A ‘heart age’ calculator and a device that detects cardiovascular disease from eye scans.
Each week PSFK.com with its partner Boehringer Ingelheim brings you a snapshot of five innovative ideas that are reshaping the health care industry. This week’s innovations include a ‘heart age’ calculator and a device that detectz cardiovascular disease from eye scans. Be sure to check out Boehringer Ingelheim’s Facebook, Twitter and Pinterest pages to stay on top of all things health.
Study Finds Smartphone Apps Can Reduce Cardiac Readmissions By 40 Percent
The Mayo Clinic has found that incorporating a smartphone app into cardiac rehabilitation can reduce emergency room visits and hospital readmissions by 40 percent. the Mayo Clinic designed an online and smartphone-based program for patients recovering from stent placement for a heart attack, with 25 participants using the application and a control group of 19 had regular cardiac rehabilitation without the app. The app was designed to track patient vital signs and provide educational content on how to stay healthy. Around 60 percent of the control group was either readmitted to the hospital or admitted to an emergency room within 90 days. In the group that used the app, that number was just over 20 percent.
Heart Age Calculator Helps Users Get A Sense Of Their Cardiovascular Wellness
A new online calculator developed by the Joint British Societies has been developed to let people get a better understanding of their potential risk for a cardiovascular event such as a heart attack. The heart calculator takes a number of lifestyle variables into account, and comes up with a true ‘heart age,’ much in the way that one’s overall chronological age may be older or younger than biological age. The calculator is mainly for primary care physicians, but an app will soon follow for the general public to punch in their own variables.
Map Of Daily Heartbeats Provides A Countdown Of One Artist’s Life
Created by data scientist Jen Lowe, One Human Heartbeat is an experiment that visualizes Lowe’s pulsating heartbeat. Using the Basis watch to track her pulse, Lowe has created a live stream of her beating heart for all of the Internet to see, and even points out how many more days she is expected to live. has been measuring her heartbeat for over a month now and has revealed that based on the information provided, statistics show she has about 16452 days left to live.While the watch, as Lowe explains, “fails to record any heart rate” for an estimated 17.5% of the time, but it is still able to provide an account of her average heartrate per minute.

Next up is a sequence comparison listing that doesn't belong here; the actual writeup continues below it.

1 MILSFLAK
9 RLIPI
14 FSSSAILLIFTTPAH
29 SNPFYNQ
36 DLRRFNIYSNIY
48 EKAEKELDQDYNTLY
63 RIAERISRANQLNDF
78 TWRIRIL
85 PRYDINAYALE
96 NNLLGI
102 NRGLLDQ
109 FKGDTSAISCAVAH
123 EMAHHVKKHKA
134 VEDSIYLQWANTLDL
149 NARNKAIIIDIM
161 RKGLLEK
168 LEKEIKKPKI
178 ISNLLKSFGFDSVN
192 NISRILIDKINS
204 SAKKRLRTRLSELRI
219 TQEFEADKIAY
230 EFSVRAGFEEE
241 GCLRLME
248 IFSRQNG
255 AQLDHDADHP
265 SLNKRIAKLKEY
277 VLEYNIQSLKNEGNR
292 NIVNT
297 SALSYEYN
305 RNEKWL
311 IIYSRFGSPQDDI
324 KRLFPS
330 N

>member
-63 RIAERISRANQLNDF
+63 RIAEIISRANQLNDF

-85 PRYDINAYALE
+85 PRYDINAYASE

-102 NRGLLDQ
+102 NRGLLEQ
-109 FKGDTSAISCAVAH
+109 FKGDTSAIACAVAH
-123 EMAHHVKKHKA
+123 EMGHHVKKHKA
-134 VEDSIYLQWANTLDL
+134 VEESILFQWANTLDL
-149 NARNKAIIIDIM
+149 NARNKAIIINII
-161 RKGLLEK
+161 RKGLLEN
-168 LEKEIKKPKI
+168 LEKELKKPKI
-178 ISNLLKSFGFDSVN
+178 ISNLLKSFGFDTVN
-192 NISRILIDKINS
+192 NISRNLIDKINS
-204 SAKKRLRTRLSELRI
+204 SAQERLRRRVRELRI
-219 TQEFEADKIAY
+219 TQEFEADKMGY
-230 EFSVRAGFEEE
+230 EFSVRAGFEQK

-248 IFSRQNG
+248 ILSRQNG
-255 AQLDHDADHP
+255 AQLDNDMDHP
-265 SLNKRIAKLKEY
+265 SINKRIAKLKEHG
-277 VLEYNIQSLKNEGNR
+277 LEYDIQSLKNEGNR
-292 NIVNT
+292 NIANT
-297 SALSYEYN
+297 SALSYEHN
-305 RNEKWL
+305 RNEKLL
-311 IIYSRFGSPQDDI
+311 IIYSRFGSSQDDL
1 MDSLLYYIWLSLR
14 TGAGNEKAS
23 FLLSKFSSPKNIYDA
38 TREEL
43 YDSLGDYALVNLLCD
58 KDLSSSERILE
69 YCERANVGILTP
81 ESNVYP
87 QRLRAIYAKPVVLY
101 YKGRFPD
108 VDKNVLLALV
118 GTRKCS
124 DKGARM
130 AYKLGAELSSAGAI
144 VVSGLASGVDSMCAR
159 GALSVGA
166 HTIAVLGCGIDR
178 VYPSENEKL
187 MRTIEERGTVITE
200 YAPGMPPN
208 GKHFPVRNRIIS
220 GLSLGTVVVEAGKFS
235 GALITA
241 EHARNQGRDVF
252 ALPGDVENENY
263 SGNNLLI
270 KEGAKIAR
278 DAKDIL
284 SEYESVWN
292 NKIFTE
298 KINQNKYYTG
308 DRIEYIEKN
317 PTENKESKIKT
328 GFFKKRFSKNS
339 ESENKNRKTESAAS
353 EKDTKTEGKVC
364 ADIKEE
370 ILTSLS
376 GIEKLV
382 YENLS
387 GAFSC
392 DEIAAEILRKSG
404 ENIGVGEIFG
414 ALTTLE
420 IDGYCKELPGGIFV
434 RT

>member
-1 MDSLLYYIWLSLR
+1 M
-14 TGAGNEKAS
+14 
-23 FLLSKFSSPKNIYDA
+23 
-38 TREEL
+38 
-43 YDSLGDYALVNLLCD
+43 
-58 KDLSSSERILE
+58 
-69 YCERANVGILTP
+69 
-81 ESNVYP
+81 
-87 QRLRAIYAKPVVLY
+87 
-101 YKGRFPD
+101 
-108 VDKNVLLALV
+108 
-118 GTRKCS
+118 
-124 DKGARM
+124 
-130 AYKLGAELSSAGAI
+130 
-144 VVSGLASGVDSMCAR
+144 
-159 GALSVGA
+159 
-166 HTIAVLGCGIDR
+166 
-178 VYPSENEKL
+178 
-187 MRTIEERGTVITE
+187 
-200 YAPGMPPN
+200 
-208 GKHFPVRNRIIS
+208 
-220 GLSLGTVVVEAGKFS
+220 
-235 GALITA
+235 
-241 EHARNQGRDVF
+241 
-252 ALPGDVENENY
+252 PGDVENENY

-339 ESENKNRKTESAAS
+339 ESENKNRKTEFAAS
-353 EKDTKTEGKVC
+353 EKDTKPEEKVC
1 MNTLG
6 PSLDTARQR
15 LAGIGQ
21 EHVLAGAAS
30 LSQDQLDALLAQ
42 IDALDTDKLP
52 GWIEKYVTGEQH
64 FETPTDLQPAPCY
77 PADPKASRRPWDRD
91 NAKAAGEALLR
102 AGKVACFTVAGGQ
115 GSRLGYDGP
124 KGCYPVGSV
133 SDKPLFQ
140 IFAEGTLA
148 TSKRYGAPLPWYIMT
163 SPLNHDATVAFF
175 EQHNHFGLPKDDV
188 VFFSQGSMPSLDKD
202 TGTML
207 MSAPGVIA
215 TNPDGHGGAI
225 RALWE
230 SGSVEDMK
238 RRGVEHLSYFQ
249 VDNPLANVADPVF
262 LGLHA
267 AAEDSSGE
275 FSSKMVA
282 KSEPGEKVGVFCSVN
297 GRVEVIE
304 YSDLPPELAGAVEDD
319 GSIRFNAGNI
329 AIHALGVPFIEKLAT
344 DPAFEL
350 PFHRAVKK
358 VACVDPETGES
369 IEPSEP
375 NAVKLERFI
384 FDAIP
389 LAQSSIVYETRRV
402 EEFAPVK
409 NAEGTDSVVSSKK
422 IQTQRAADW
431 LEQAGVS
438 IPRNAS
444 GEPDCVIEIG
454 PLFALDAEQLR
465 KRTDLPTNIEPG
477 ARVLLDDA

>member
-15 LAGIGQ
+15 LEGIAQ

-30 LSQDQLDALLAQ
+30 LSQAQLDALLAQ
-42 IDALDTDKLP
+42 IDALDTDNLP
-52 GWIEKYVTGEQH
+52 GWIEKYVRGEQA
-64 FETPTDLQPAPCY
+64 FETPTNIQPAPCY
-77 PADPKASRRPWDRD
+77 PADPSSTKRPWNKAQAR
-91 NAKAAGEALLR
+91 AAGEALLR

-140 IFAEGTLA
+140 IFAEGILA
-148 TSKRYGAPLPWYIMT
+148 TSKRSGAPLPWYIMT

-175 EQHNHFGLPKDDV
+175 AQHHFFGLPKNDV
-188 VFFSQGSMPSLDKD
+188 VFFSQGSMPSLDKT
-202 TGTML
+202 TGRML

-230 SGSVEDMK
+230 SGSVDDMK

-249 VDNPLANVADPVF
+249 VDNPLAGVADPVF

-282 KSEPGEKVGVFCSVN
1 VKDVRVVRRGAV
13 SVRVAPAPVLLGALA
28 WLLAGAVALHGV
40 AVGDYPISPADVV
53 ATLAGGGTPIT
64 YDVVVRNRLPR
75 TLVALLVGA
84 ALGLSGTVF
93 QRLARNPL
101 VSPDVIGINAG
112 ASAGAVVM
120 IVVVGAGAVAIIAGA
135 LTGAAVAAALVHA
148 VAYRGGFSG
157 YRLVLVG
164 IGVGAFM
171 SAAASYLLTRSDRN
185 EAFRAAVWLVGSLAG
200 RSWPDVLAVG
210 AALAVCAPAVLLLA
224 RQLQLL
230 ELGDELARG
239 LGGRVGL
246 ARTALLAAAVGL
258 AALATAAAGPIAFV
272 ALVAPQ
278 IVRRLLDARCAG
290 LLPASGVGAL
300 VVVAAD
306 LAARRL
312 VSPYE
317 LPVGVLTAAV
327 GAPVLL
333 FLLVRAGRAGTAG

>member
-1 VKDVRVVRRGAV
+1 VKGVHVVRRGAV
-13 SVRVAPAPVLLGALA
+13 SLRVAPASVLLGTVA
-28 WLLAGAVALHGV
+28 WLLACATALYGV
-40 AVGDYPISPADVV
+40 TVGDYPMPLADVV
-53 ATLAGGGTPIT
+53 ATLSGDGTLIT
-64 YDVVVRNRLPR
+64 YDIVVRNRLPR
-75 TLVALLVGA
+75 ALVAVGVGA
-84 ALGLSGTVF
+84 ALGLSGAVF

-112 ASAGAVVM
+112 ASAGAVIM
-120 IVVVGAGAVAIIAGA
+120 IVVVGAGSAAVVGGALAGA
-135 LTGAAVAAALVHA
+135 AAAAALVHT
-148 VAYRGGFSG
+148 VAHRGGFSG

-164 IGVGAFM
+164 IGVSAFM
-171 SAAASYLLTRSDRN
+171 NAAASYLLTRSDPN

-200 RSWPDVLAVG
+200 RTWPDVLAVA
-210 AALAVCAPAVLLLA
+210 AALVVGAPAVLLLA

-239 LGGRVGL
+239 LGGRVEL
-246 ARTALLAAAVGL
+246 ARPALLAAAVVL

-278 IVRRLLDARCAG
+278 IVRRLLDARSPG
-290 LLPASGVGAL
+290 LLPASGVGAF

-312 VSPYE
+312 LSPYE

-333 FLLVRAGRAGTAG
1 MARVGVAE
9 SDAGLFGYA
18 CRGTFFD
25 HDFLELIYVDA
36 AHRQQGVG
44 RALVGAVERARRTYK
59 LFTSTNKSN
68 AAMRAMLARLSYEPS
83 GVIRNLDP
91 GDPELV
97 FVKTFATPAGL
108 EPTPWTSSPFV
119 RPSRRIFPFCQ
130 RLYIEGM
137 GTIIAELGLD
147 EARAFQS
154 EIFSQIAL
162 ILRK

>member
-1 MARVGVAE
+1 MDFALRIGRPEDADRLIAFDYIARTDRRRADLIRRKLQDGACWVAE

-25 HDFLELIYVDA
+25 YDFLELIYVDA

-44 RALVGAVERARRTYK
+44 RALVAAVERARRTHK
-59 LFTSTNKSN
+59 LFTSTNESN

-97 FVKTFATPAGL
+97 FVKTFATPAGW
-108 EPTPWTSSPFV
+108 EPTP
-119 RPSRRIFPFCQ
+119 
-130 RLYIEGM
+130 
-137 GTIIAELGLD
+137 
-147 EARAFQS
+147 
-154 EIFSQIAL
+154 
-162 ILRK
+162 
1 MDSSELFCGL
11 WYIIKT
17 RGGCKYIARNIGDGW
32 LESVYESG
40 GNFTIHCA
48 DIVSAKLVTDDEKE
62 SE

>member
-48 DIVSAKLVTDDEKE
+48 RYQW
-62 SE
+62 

Eye Visualization Analytics Tool Can Detect Risk For Cardiovascular Disease
A team of Spanish researchers recently announced the development of a highly automated eye visualization system that detects highly nuanced characteristics within the eye and helps determine cardiovascular disease risk based on this data. The system measures the width of vessels within the eye and the angles at which they branch out. Using pulse wave transit time technology, real-time velocity of blood flowing through the vessels is detected. The data is then analyzed using specialty software and results obtained, hopefully without a professional ophthalmologist’s assistance.
Researchers Build An Artificial Heart With 3D Printed Organic Scaffold
Scientists at the Wake Forest Institute For Regenerative Medicine in Winston-Salem, North Carolina, have successfully demonstrated the ability to 3D print a heart using organic nanotubes. By utilizing 3D printing technology, researchers have the opportunity to very precisely combine cells and materials into the desired shape. The replacement tissue or organ can be designed on a computer using a patient’s medical scans. The computer then controls the printer as it precisely prints the desired shape and determines cell placement. The printers used also give the option of using two or more different cell types and placing them exactly where they need to be — something not possible by hand.
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